Climate Education 1 – The DfE launched its new Sustainability & Climate Change strategy last Friday at COP26. You can read it here. The strategy will apply to the Department’s arms-length bodies; the education and children’s services systems in England (Early Years, Schools, Further Education, Higher Education and Children’s Social Care). Its focus is on environmental sustainability. DfE says that it brings together short, medium and longer-term actions that will enable it to make progress towards achieving its four strategic aims and overarching vision. It is a strategy to 2030 and will be reviewed and updated to respond to scientific updates, evidence and data. This draft will be used for engagement and will be under review from November 2021 until March 2022. A final strategy will be published in April 2022.
Gen Zero – At COP26 last Thursday, DfE invited us to”Watch an exciting lesson on the topics of sustainability and climate change within the newly built Gen-Zero classroom, and find out how teachers and young people can help to tackle the [issues].” You might already have seen the Teach the Teacher session on YouTube. It was introduced by the head civil servant at the DfE, and comprised a presentation by two young climate activists.
Greener Governance – The NGA – National Governance Association – has launched its Greener Governance campaign to encourage all schools and trusts to agree a strategy for their contribution to environmental sustainability, and to equip governing boards to play their role in overseeing this work. The NGA is asking every governing board to make the Greener Governance pledge to: [i] reduce carbon at their school or trust; [ii] put their school’s or trust’s contribution to environmental sustainability on the agenda; and [iii] ensure a plan is developed to make this happen in 2022. To support boards in doing this it has renewed its guidance that is published in partnership with NAEE, outlining how to develop a whole school approach, the 4 Cs of sustainability and how to lead change and engage stakeholders. The NGA has also featured a climate related cover story in its membership magazine referencing the campaign.
Green Jobs Arguments – In NAEE’s written evidence to the House of Commons Environmental Audit Committee [EAC] inquiry into Green Jobs we called for all school leavers to have an essential understanding of key environmental issues. The committee’s report is now published. Section 4 (page 37 onwards: the Education and Skills Pipeline) begins by quoting NAEE’s key point:
“92. Contributors told us that the transition to a green economy means that everyone will need an awareness of climate change and environmental sustainability. The National Association for Environmental Education indicated that to facilitate this, all school leavers should have an essential understanding of key environmental issues: We say this because a knowledge and understanding of the essence of, and background to, all this cannot be the responsibility of every employer, just as essential numeracy and literacy are not. As with literacy and numeracy, it ought to be the responsibility of schools to work with students to develop appropriate attitudes, knowledge, understanding and skills related to living and working as though nature mattered. Indeed, these are sometimes described as environmental literacy.”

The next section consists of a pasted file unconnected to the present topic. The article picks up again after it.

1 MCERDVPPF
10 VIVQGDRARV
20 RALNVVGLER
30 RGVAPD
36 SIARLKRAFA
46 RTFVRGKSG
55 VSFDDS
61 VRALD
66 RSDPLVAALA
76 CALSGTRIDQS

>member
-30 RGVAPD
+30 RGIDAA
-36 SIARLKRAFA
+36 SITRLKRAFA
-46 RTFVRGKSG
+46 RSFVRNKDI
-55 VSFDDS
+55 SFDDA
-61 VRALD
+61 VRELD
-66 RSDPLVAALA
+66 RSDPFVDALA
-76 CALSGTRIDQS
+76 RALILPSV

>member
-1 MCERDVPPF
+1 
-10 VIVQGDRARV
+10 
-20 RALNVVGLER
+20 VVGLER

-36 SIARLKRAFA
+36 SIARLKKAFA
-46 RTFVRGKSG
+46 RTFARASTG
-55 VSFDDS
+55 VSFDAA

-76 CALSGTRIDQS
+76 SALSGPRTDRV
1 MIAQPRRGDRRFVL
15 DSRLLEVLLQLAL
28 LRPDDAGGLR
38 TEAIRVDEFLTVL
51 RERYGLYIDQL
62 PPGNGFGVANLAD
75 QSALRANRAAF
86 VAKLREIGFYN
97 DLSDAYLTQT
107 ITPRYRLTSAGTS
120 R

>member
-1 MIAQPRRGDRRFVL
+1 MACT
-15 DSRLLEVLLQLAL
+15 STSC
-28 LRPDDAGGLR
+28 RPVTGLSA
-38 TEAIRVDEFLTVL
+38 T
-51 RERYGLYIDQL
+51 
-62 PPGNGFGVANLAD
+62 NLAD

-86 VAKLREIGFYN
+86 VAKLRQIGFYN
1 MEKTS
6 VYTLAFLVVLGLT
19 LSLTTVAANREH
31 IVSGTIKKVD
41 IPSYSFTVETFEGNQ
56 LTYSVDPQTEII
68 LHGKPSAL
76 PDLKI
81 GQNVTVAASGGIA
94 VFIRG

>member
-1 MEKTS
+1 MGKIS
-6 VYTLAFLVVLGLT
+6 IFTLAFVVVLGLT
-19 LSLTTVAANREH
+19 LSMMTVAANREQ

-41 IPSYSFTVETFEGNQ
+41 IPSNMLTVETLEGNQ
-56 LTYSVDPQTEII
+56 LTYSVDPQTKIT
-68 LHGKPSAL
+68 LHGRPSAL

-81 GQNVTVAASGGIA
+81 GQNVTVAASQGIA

Green Jobs Recommendations – These are the EAC’s (school education and skills) recommendations:
102. We recommend that environmental sustainability be included across all primary and secondary courses delivered through the National Curriculum and across A Level courses. Teachers should be supported to deliver this, with teacher training and continuous professional development. We recommend that the Department for Education consult all relevant stakeholders during the 2021/22 academic year on the delivery of this recommendation.
103. Our previous report on biodiversity in the UK identified that education could provide a crucial lever to address inequalities in access to nature. The Government’s Children and Nature Programme went some way in increasing access opportunities for schoolchildren, however the programme is due to end in March 2022. We consider this misses an opportunity to build on the successes of the programme through expanding the programme, to further widen access to nature in education and contribute to building a future green skills pipeline by attracting more young people into green careers.
104. By the end of January 2022, the Government should engage with delivery partners and schools in order to extend the Children and Nature programme beyond March 2022 and expand the number of delivery projects within the programme, using the evaluation project findings to inform the design and implementation of this expansion.
50 Years On – NAEE is celebrating its 50th anniversary this year to mark its foundation in September 1971. The background to this was the growth throughout the 1960s of an interest in what quickly became known as “the environment”. In the intervening 50 years NAEE has been both an active contributor to developments, and a chronicler of events through its journal, Environmental Education, its newsletters to members and its wider publications. In an article for the 50th anniversary edition of the journal, our Chair of Trustees looks back through this literature to highlight a few of the significant contributions that NAEE made up to the millennium. You can read it here. The anniversary journal will be with members this month.
Climate Education 2 – There was a climate education debate last week in parliament in Westminster Hall. The new minister of state for school standards spoke. You can read the full transcript of the debate here, and see some media coverage of the debate here and here.